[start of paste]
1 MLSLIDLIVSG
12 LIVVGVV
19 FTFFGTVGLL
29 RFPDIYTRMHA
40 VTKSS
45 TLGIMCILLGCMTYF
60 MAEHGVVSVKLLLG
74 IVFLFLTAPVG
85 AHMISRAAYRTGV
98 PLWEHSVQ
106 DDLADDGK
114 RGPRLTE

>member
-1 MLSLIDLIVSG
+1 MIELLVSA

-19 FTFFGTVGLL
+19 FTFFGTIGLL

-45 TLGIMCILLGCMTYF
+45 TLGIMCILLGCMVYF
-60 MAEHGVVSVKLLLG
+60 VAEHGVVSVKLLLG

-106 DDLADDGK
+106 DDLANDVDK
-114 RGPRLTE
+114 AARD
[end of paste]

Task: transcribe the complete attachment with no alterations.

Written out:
1 MLSLIDLIVSG
12 LIVVGVV
19 FTFFGTVGLL
29 RFPDIYTRMHA
40 VTKSS
45 TLGIMCILLGCMTYF
60 MAEHGVVSVKLLLG
74 IVFLFLTAPVG
85 AHMISRAAYRTGV
98 PLWEHSVQ
106 DDLADDGK
114 RGPRLTE

>member
-1 MLSLIDLIVSG
+1 MIELLVSA

-19 FTFFGTVGLL
+19 FTFFGTIGLL

-45 TLGIMCILLGCMTYF
+45 TLGIMCILLGCMVYF
-60 MAEHGVVSVKLLLG
+60 VAEHGVVSVKLLLG

-106 DDLADDGK
+106 DDLANDVDK
-114 RGPRLTE
+114 AARD